- The special history of puppet animation
- The Strangeness: the making of a cult film
Mark Sawicki, a visual effects artist and a cinematographer who has worked on over 80 motion pictures.
Sawicki won an Emmy certificate for his work on the Star Trek television series as well as a Clio and Silver Hugo for his film work.
Mark is an actor and clay animator who has contibuted to several music videos and independent pictures.
Mark Sawicki’s program describes how the effects industry was created by a technical “accident” and how several artist through the years refined the art to its present state. Different tricks and methods are described that show how resourceful and creative these very special magicians of the screen were.
Before computers fantasy films were made with nothing more than wire tape and rubber bands. Mark gives an inspirational talk to young filmmakers and creatives trying to make a start and anyone else who wants to explore how to look at the world differently to accomplish the incredible.
Special skills and accomplishments:
Cinematographer / Colorist interface.
Excellent verbal and written communication skills.
Author of “Filming the Fantastic” a book on visual effects.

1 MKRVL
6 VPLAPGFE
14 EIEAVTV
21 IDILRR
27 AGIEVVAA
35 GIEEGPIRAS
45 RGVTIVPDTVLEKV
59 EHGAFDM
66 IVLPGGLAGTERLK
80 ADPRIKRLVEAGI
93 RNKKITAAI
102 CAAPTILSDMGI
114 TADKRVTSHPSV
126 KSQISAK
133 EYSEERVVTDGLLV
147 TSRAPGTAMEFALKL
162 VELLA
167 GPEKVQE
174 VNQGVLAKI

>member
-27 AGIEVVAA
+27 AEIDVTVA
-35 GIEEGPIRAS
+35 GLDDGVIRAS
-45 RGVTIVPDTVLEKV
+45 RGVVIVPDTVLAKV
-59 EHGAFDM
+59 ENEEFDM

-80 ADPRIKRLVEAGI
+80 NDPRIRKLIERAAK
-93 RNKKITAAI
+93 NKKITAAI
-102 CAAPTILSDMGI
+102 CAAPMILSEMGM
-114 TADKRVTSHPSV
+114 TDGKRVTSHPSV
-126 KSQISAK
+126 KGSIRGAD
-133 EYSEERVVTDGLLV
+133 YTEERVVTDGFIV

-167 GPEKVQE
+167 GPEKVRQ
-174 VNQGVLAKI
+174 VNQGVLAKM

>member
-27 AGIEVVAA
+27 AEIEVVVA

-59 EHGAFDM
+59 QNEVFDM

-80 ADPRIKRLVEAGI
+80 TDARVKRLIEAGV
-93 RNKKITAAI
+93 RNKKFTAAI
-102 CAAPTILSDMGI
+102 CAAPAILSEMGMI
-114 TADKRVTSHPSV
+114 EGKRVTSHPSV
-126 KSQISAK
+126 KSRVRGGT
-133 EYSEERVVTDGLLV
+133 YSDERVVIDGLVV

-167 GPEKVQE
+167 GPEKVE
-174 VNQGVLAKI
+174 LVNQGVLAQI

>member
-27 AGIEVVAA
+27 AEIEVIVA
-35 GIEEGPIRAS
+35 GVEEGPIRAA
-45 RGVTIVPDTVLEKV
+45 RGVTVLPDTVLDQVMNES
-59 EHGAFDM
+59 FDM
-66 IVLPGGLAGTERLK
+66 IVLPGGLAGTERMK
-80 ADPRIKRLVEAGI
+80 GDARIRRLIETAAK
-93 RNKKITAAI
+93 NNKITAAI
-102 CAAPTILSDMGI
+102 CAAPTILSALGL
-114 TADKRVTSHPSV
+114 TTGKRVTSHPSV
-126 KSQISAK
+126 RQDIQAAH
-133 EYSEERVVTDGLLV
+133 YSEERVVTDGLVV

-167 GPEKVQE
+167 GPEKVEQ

Teacher for Kodak, USC Cinema, UCLA Extension and the New York Film Academy.
Custom film Effects:
Visual effects camera supervisor and digital colorist.
Effects preplanning and element creation for films such as
”The Lookout”, “Premonition”, “Stay Alive”, “Dumb and Dumberer”,
“The Man”, “Munich”, “Eternal Sunshine of the Spotless Mind”,
“The Black Dahlia”, “The Fantastic Four” …
Duties included the supervision of the color balancing of elements throughout the final composite pipeline.
Effects “Eternal Sunshine of the Spotless Mind” VFX Society.
Emmy Certificate for contributions to the Star Trek Television series in association with Illusion Arts.
Clio for Optical Camera in association with Celestial Mechanix.
Cine Silver Eagle and Silver Hugo for “Origins” (short film)
Academy of Motion Pictures has elected to archive
“Twilight Cameraman” as an historical document of cinema history.
Books by Mark Sawicki